How to make a German Plum Cake Zwetschenkuchen (with Streusel!)
Seems like whenever you are invited to coffee in a German household in Summertime, you will find a German Plum Cake on the table. Such a wonderful summertime dessert… a bit tart, a bit sweet, delicious to eat… nice enough for a Sunday Coffee… but easy enough for every day.
It’s even Yummy for Breakfast…
So… I’m walking through Costco on my bi-monthly stock-up-on-fruit trip… and I spotted Italian Prune Plums, which are excellent for German Plum Cake. They are super flavorful, a bit tart, firm, and bake up really nice. Perfect. I tossed them in my cart and home we went (with the 25 pound bag of flour and the 25 pound bag of sugar and the 8 pounds of butter… the poor Mini) and started baking Pflaumenkuchen.
The cake I baked…. didn’t even last the day.
Now… there are a few ways to make a German Plum Cake. My favorite is a round Plum Streusel Cake. Streusel is one of my favorite foods. I can’t tell you how often I got my fingers smacked by my mother for picking streusel off the top of her cakes. On the plum cake, the streusel is a crunchy sweet contrast to the tart soft plums.
German Plum Streusel Cake Recipe -Pflaumenkuchen mit Streusel
I love to use Italian Plums, because they are not overly juicy. HOWEVER, it can be tricky to find them sometimes. (They are longer than round… and are sometimes labeled “prune plums”. IF YOU CAN’T FIND THEM- You can use other plums… but it’s better to use plums that feel firm, otherwise you can end up with a big mess while cutting them up. I’ve also made this cake with blueberries (just substitute 2 pounds of berries for 2 pounds of plums) it works fine.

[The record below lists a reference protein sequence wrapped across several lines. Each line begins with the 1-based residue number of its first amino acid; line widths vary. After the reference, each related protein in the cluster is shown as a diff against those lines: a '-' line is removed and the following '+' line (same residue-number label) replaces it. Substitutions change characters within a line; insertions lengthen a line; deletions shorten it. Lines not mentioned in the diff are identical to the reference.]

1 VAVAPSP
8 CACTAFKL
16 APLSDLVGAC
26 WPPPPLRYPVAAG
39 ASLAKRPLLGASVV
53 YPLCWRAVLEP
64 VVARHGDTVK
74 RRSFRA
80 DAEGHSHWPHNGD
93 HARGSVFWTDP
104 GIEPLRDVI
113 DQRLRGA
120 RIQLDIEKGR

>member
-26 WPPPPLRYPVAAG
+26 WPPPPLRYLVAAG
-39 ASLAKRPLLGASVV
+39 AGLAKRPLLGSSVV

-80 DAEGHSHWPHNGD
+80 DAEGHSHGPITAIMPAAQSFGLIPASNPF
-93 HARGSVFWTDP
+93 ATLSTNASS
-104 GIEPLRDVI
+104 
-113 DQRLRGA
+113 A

Step By Step Plum Streusel Cake Photos
Spread the batter to the edge of the Springform pan.
Sprinkle the batter with a little vanilla pudding powder
Shingle the plums in circles around the cake batter. I find that if you start on the edges it comes out more even.. then sprinkle the plums with a bit of vanilla pudding powder.
You don’t want LOTS.. just a sprinkle.
(but I still always end up starting in the middle. )
Squeeze the streusel dough a bit in your fist as you sprinkle it over the cake to get some larger crumbs.
The cake is done when the streusel is nicely browned.
Give it a little shake to see if there is any wobble left in the middle (if so, put it back in the oven for a while longer).
You can sprinkle a bit of Powdered Sugar over the cake just before serving.
Serve with a Schlag of Whipped Cream. In Germany, whipped cream is typically not sweetened,
but I will leave that up to your taste.
More Traditional German Cake Recipes HERE–> Kaffee and Kuchen
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